But the content many of us work on isn’t limited to websites, apps, or any digital form.
Merriam-Webster offers a few more entries for content:
- “2a: substance, gist”
- “2b: meaning, significance”
- “2c: the events, physical detail, and information in a work of art. ‘The film was rated R for its violent content.’”
Notice how option c goes back to content as information. Still, as talented as the content community is, works of art might be a bit of a stretch for our definition.
Where does that leave us? I like the definition Rahel Anne Bailie offered recently on Twitter. Content is “contextual, human-usable data.”
Given that my definition of content is “contextual, human-usable data,” this fits nicely.
— Rahel Anne Bailie (@rahelab) February 12, 2018
Information is data in context, and content is contextual data created for people.
I’d like that explanation even better if it borrows from that great Dr. Brené Brown quote about stories. What if we defined content as information with a soul? When I imagine what exactly that might be, my definition of content is “compelling information that informs, engages, or amuses.”
Why a content definition matters
If you thought of content as useful, helpful, engaging, and even soulful information, would that change how you approach your job?
That definition, with its built-in aspiration, serves as a reminder to aim high and think of the value to the audience first.
Would it change how others perceive your team and the work it does? Let’s say you evangelize the “helpful information” definition of content across your organization.
When your colleagues hear the phrase “sales content,” they would immediately think “helpful information for people who are ready to buy.” Note how nicely this notion of sales content aligns with Marcus Sheridan’s advice to rally sales and content teams around a shared mission to be the best teachers in your niche.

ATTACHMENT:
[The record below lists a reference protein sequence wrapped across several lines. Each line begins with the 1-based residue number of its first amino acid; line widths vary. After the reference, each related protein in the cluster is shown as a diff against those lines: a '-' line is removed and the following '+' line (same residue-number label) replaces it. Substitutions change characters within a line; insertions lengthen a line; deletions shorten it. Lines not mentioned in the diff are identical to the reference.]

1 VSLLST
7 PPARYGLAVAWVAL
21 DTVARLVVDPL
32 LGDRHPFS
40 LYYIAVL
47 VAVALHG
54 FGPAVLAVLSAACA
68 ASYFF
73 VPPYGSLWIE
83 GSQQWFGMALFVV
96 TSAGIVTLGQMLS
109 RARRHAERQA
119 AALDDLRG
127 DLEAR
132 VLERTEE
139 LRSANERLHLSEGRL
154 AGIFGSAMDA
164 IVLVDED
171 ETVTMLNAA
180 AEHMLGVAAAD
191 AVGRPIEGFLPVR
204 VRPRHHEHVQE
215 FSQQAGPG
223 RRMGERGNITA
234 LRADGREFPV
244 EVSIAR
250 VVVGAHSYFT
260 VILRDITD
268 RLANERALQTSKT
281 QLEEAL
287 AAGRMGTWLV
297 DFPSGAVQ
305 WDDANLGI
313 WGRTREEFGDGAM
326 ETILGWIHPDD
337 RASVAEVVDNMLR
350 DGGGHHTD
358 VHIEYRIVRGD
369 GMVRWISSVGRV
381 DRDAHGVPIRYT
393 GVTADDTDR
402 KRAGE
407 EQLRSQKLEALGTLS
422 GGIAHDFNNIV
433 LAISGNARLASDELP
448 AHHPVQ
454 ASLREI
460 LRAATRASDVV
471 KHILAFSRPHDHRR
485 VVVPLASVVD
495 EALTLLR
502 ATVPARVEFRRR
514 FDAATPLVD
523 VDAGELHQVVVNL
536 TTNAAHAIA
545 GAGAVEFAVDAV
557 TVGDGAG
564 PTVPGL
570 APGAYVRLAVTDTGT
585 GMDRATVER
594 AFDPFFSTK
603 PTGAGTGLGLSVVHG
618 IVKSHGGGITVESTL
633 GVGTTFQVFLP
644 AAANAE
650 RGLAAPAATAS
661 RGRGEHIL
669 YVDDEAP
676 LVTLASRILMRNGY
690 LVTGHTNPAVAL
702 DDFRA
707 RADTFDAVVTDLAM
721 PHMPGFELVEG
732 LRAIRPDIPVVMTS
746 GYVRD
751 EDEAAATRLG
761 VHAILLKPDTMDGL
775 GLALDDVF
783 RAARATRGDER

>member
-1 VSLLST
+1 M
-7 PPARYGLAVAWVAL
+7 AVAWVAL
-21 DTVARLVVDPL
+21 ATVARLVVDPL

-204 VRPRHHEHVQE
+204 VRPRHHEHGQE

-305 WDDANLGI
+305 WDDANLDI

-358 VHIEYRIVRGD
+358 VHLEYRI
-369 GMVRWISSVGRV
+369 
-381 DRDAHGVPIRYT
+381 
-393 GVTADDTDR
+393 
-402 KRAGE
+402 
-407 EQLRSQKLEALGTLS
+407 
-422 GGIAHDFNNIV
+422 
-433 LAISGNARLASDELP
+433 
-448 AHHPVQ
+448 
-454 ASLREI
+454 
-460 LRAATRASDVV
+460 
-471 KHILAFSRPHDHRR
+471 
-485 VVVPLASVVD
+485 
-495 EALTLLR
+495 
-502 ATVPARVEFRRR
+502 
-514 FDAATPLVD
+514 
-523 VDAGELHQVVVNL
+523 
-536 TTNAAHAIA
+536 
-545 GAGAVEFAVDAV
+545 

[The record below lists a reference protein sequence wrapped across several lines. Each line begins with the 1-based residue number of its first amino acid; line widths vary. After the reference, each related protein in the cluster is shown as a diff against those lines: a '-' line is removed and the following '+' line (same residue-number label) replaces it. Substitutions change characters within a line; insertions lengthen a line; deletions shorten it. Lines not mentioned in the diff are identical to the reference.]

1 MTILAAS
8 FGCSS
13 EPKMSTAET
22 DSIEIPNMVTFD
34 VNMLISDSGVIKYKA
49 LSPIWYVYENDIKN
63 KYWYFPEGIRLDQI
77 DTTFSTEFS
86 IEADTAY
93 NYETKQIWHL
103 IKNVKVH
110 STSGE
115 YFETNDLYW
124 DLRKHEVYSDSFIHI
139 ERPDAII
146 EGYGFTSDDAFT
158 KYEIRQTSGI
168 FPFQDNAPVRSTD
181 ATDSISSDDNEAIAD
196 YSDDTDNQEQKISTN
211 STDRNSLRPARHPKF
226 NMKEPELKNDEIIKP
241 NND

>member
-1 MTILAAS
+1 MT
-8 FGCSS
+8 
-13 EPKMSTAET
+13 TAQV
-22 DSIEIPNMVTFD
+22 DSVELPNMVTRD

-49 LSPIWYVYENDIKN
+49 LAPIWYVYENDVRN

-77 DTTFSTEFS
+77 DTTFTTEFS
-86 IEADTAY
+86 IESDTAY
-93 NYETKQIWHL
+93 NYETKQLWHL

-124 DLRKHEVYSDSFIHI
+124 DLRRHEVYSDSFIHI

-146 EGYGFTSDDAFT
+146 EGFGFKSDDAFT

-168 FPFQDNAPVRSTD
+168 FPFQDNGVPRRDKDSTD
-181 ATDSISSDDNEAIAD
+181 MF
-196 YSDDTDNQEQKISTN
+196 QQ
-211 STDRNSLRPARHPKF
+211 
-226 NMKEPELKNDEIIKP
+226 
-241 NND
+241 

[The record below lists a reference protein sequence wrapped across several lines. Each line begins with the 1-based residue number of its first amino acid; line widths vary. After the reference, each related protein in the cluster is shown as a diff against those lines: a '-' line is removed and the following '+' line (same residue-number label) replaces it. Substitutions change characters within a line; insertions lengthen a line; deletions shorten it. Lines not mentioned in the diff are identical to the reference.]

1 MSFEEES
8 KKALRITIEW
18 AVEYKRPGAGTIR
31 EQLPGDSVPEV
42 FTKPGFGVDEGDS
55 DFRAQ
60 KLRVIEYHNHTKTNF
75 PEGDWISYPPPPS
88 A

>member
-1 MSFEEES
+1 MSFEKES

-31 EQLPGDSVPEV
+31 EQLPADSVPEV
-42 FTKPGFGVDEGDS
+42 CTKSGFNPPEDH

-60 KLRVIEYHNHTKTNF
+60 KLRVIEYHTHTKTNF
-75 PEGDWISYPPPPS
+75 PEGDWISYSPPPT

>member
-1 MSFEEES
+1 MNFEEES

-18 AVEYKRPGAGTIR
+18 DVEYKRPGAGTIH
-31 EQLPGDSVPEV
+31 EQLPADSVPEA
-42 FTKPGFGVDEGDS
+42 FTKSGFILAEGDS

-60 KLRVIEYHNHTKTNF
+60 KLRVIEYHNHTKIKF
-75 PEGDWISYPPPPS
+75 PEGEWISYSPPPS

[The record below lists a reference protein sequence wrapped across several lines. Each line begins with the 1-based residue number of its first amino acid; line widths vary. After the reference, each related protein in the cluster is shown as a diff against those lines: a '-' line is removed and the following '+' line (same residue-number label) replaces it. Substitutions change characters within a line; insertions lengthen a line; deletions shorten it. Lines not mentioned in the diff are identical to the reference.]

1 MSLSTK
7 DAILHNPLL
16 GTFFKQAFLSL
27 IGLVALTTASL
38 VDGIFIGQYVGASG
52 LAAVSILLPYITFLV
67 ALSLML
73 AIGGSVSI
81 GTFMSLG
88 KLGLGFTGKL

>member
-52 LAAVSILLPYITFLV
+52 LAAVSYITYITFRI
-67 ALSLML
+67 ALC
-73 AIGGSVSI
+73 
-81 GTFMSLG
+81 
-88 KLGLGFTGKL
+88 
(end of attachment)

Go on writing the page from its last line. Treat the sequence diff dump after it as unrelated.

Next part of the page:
A shared, inspirational content definition could even go a long way to unite teams that are typically siloed. In a recent article on SpinSucks, Public Relations vs. Marketing: Is This Still a Thing? (spoiler alert: it is), Mike Connell wrote about content as the great uniter between those disciplines:
The truth is, there’s no arguing that marketing and PR are different, but ultimately their goals should align, and practices can converge under a common component: content.
If marketing and PR practices converge through content (read: helpful information), why can’t sales and marketing, customer service and marketing, and so on and so on. A shared definition can only help.
Once your team agrees on what content means, don’t keep it to yourself. Explain your definition in your meetings with other teams. Post it in your organization’s intranet. Keep it visible and accessible.
Content by any other name
How much does the name we give a thing matter? Perhaps the name matters less than its shared definition.
Some people dislike the term content. Some are simply confused by it. Still, content as a label won’t likely go away soon – in part because no other name has popped up to replace it.
Sure, instead of CMI, Joe could have called it the Engaging Information Marketing Institute, the Helpful Information Marketing Institute, or the Information With a Soul Marketing Institute. But he led with content.
I’m content with that choice. How about you?
Gather with other like-minded folks who realize the value of shared definitions, structures, frameworks, etc., for more successful content marketing. There’s still time to register for Intelligent Content Conference March 20-22 in Las Vegas. Use code BLOG100 to save $100.
Cover image by Joseph Kalinowski/Content Marketing Institute